Moretti has turned the restaurant into a one-woman crusade for compassion and care for the community. At Christmas time, Moretti signed up to provide gifts for children in need at Rebekah Children’s Services.

“They gave us their wish list. We couldn’t believe what they asked for,” she said, giving an example of an 11-year-old who asked for newborn Pampers for her baby brother. Another little girl asked for a Cinderella coloring book.

“They were happy with something so simple,” said Moretti, with tears in her eyes.

She collected a huge amount of toys by putting out a barrel. Everyone who donated a toy received half off their meal.

Homeless people who come in never leave hungry, either. One time, a man came in with no shoes to wear in winter. He wore pants with long legs which he had folded down over his feet and fastened with safety pins. It was more than Moretti could stand. She gave him $20 to go buy shoes. She also negotiates with nearby hotel owners when someone needs to be put up in an emergency situation, sometimes paying for whole families who need shelter for a week at a time.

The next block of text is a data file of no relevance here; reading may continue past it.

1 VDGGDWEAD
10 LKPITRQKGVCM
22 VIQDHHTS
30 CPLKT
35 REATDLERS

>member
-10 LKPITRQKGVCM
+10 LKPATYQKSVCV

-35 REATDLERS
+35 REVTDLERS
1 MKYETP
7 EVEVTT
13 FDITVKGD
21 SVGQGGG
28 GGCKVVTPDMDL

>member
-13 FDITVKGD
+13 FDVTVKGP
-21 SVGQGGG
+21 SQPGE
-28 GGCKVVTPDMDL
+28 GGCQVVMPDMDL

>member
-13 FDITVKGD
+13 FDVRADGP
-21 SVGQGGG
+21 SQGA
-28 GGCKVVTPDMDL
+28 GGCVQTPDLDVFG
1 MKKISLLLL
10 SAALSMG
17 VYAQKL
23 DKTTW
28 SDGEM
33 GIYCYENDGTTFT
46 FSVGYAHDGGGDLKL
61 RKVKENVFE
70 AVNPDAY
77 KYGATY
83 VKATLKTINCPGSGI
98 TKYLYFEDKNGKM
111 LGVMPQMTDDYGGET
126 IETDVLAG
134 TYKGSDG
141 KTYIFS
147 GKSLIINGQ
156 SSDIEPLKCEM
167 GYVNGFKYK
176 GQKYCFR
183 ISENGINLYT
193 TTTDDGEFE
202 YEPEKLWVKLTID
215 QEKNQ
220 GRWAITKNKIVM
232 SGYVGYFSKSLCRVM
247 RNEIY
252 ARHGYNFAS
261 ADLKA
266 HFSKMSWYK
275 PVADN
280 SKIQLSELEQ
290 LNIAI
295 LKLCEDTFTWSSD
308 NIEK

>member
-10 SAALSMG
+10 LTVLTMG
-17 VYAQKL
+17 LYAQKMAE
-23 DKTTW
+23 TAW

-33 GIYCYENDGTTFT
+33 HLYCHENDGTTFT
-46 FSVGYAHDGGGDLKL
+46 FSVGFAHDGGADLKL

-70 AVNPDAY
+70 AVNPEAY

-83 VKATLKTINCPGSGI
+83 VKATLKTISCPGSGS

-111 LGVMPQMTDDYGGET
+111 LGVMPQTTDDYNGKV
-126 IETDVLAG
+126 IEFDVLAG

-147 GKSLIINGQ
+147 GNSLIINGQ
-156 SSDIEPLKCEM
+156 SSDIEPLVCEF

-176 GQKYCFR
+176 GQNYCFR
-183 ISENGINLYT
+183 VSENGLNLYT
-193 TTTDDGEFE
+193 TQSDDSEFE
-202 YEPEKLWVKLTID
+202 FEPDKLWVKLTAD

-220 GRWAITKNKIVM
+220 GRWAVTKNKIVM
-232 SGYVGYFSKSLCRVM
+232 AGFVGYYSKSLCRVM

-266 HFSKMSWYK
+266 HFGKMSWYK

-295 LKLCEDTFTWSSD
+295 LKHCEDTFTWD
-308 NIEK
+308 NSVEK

“Often people just need a little boost,” she resolved. “People ask, ‘How can you be there seven days a week?’ When you love what you do, it’s not work.”  

By the way, the shoeless man she helped came back to show her his brand new tennis shoes – and to bring back her change.

Sandy Moretti truly lives the philosophy posted as you enter her café: “Enter as strangers, leave as friends.”